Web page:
All while being completely wrong in terms of what is physically happening. No wonder America gets more stupid everyday.
As far as the offensive line is concerned I believe it is going to be better even without Logan Mankins returning but it still would have been nice to have him back for one more year.
As for the rest of the team, if anyone shows up overweight and out of shape it might be time to cut them.
If you can’t stay in shape while making 100 to 500K a year if not more, its time you find another career because you aren’t taking this one very seriously.
See Dequawn Bowers.
If this is such a big issue for you I would have to say you are incorrect as it def is NOT pushing the ball. A push would imply forward trajectory, would it not?
it’s really a matter of perspective. you are either pulling it up off the ground into the QB’s hands or you are pushing it through the air into the hands of the QB. if you were making a motion with your arms towards and through your body yanking a rope or opening a door, you would call it pulling. either way it’s semantics and at least for me lies firmly outside the family of topics that i wish to get worked up about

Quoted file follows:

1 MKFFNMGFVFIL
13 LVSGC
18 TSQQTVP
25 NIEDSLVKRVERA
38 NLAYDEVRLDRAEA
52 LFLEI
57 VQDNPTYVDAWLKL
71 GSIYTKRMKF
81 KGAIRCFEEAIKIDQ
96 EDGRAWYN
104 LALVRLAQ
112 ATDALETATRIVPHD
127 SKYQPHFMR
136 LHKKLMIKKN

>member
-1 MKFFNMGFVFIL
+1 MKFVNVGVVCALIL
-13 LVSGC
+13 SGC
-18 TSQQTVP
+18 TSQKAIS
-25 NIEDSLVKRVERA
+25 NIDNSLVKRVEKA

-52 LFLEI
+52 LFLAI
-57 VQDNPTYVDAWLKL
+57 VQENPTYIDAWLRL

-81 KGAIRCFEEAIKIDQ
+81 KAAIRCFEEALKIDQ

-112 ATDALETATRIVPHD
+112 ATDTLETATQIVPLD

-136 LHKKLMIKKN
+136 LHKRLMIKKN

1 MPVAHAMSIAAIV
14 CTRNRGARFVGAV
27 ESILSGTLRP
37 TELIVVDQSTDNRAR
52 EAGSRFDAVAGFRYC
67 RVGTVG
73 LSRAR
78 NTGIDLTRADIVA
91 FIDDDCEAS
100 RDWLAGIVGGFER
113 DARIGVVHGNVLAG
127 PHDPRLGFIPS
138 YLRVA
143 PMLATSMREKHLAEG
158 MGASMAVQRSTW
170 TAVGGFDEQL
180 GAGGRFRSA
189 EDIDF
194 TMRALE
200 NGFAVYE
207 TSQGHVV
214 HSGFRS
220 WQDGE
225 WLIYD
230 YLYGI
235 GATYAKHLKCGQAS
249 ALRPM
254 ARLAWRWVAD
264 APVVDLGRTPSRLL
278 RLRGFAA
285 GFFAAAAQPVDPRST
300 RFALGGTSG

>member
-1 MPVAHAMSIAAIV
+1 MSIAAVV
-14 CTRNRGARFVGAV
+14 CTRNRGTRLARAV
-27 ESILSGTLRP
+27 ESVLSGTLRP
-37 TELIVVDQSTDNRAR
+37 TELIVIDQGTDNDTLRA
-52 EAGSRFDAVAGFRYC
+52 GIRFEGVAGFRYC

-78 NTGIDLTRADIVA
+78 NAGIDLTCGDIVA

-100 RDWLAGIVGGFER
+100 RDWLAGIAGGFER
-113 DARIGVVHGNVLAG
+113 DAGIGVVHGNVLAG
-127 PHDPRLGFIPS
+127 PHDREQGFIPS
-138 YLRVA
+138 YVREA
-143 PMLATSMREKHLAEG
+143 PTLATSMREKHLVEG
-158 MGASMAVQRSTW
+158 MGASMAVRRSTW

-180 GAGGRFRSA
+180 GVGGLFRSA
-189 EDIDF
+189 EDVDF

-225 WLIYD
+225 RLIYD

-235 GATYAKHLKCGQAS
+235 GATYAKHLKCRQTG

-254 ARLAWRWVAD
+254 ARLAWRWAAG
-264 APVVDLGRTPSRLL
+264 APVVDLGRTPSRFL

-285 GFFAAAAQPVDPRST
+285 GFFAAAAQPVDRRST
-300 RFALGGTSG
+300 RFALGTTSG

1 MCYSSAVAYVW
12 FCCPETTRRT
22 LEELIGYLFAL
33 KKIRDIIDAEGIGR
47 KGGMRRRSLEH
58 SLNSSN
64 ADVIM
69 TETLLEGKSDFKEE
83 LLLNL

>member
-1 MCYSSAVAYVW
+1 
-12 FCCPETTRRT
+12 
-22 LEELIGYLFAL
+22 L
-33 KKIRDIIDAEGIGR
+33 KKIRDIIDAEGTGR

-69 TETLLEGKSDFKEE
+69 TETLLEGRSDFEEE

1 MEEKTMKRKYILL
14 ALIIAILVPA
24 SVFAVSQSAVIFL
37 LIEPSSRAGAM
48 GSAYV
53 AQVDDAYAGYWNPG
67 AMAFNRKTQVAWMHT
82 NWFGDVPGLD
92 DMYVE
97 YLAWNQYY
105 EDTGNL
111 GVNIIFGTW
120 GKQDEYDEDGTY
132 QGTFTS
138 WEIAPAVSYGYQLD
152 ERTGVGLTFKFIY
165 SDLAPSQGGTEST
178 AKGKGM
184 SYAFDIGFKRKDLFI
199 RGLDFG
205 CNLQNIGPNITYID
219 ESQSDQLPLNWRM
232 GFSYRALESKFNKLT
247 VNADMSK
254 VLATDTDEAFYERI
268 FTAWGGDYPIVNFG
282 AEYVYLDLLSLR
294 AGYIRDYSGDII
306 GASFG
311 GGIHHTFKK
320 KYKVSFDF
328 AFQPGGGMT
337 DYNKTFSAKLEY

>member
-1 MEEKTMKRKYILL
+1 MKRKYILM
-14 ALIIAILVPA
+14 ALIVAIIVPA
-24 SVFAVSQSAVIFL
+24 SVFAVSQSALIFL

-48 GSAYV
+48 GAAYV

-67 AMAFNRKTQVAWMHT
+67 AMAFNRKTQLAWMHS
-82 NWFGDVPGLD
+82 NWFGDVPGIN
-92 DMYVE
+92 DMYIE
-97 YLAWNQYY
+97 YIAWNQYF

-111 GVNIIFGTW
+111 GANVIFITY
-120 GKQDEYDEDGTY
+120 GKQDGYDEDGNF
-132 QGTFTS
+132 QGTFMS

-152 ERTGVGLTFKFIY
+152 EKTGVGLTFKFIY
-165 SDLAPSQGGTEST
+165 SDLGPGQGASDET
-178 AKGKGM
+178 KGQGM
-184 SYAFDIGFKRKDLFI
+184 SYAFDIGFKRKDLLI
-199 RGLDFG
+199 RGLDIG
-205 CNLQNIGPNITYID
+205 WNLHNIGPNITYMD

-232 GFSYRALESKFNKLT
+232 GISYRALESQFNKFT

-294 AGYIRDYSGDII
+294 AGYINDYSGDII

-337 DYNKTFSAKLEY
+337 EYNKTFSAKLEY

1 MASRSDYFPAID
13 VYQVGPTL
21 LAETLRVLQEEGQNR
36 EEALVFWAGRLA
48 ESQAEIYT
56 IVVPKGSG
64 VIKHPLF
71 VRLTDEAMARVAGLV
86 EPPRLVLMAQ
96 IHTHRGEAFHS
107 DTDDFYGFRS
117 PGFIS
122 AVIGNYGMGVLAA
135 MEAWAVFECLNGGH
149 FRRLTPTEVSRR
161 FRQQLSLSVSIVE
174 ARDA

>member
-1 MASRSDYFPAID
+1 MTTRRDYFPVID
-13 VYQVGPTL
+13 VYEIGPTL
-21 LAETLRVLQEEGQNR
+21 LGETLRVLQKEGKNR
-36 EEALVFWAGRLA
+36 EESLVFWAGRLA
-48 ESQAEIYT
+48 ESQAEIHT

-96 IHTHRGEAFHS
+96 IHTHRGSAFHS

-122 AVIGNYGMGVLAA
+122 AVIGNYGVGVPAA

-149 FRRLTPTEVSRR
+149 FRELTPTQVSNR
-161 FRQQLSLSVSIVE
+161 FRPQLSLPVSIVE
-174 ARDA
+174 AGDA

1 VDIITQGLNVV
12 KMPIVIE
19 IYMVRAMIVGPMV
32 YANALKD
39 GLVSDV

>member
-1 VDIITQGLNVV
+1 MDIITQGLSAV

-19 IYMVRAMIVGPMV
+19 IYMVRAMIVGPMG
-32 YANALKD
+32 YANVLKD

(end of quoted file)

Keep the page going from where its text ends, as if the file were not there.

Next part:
You have too much free time
Wow, this is what we are arguing about, pushing or pulling. Man I cant wait for football season so we can actually have something meaningful to discuss..
It’s def a pull and I like the fact that the rookie from UCLA has a chance to pull the ball he is big and fast.
warhop, amazingly, is now the longest tenured coach currently with the buccaneers. he’s going into year 3 with this unit and has gotten lots of help from the draft along with a couple late FA additions last year. Expectations are rightly high for him and his guys, they have not just credible starters but also the sort of depth that no other position group can claim right now.
i think our offense will be just fine as long as we can find a slot receiver…i want to hear more about the defense